Airavateswarar, Darasuram, Thanjavur

Basic information about the temple

Moolavar:AiravateswararAmbal / Thayar:Veda Nayaki
Deity:SivaHistorical name:Airavateswaram

Age (years):


Timing:7 to 12 & 5 to 8Parikaram:

Temple group:
Sung by:

Temple set:

Great Living Chola Temples, Kumbakonam Pancha Krosha Sthalam



City / town:DarasuramDistrict:Thanjavur
Maps from (click): Current location Kumbakonam (5 km)Thanjavur (38 km)

Mayiladuthurai (42 km)Tiruvarur (43 km)


Sthala puranam and temple information

Airavatam, the celestial elephant and Indra’s mount, had become egoistic and was misbehaving. As a consequence of its conceit, it once trampled upon the garland given by Sage Durvasa to Indra. The angered sage cursed the elephant, and it lost its lustre and was born on earth, roaming around forests to find relief from the curse. Ultimately, here at Darasuram, Lord Siva gave into its pleas and relieved the elephant from the curse. Airavatam regained its lost color and divinity. Because of this, the Lord is named Airavateswarar. An older name of this temple is Airathali (Aira-thali = temple of Aira, short for Airavatam).

Yama suffered from a sage’s curse, causing a burning sensation all over his body. He worshipped at this temple and bathed in the temple tank, in order to be cured of this curse and its effects. The temple tank is named Yamatheertham.

This temple (built by Rajaraja Chola II in the 12th century), along with the Brihadeeswarar temple at Thanjavur (built by Rajaraja Chola I) and the Brihadeeswarar temple at Gangaikonda Cholapuram (built by Rajendra Chola I) make up the UNESCO World Heritage Site called the Great Living Chola Temples, and are all maintained by the Archaeological Survey of India (ASI).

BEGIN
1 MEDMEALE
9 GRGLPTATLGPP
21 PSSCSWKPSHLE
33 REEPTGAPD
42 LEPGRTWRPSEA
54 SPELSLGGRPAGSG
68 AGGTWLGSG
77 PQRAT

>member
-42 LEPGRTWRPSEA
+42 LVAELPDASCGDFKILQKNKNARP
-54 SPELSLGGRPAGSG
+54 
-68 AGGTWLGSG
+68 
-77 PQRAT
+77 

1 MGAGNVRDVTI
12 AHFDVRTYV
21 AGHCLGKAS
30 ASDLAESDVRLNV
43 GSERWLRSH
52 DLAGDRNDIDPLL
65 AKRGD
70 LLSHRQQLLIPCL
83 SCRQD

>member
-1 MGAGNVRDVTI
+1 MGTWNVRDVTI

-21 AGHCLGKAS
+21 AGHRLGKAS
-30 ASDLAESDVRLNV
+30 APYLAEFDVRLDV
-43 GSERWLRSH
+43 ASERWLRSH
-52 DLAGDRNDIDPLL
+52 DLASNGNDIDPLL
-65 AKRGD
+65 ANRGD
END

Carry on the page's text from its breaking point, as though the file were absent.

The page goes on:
Darasuram is named after Dara (or Darakasura), the asura who, with his 100 wives, worshipped Lord Siva here. Some experts also regard that Darasuram is a corruption of Dara Puram, from Ra Ra Puram, a shortening of Rajarajapuram, the name used in some inscriptions to denote this place.

The original temple complex at Darasuram is said to have been much larger than the current one, with sapta veedhi (seven concentric streets, much like Srirangam), the innermost of which is the current structure seen today. The Darasuram complex was part of the old city of Pazhayarai, one of the capitals of the Chola empire.

The three temples called the Great Living Chola temples (as above), along with the Kampahareswarar temple at Tribhuvanam, possibly represent the height of Chola architecture. A lot of similarities can also be seen amongst these temples, including the structure of the Vimanam, architecture on the walls and corridors, etc. Interestingly, the first three mentioned above were in or near the capital cities of the Cholas. None of these four temples are Paadal Petra Sthalams, even though they are all extremely popular and much-visited. These temples are known more as showcases of Chola architecture than for their spiritual aspects and divinity.

The Vimanam of Thanjavur temple (first of the three) itself is supposed to have taken inspiration from the Achaleswarar temple (Arur Araneri), a separate Paadal Petra Sthalam located inside the Thyagarajar Temple in Tiruvarur.

The main mantapam, called the Raja Gambhira mantapam – is designed as an elephant drawing a chariot. A mantapam has been built specially for Lord Sarabheshwarar.

Due to the raised level of the mantapam and the sanctum, the temple is in the style of a maadakoil, although not built by Kochchenga Cholan. Periya Nayaki Amman’s sannadhi is not within the main Airavateswarar shrine, but in a separate temple within the temple complex. The temple’s architecture and design incorporates elements that clearly show the influence of the Veera Saiva sect. Many sculptures from this temple, including that depicting the story of Bhikshatanar and the rishi patnis, are currently housed at the Thanjavur Museum.

The north wall of the verandah consists of 108 sections of inscriptions, containing the names, descriptions and images of the 63 Nayanmars, and listing the principal events in their life; as also that of 108 Thevaram Odhuvars.

Other information for your visit

Darasuram is very close to Pazhaiyarai, on the outskirts of Kumbakonam, and the temple – maintained by the ASI – is one of of UNESCO’s World Heritage Sites.

Darasuram is located very close to Kumbakonam, where accommodation at various budgets can be found. Lately, some resorts have come up around Kumbakonam, including near Swamimalai, and also near Thanjavur, from where one can access this temple easily.


The architecture of this temple stands out particularly during the early mornings and just before sunset – those are great times for visiting this temple.


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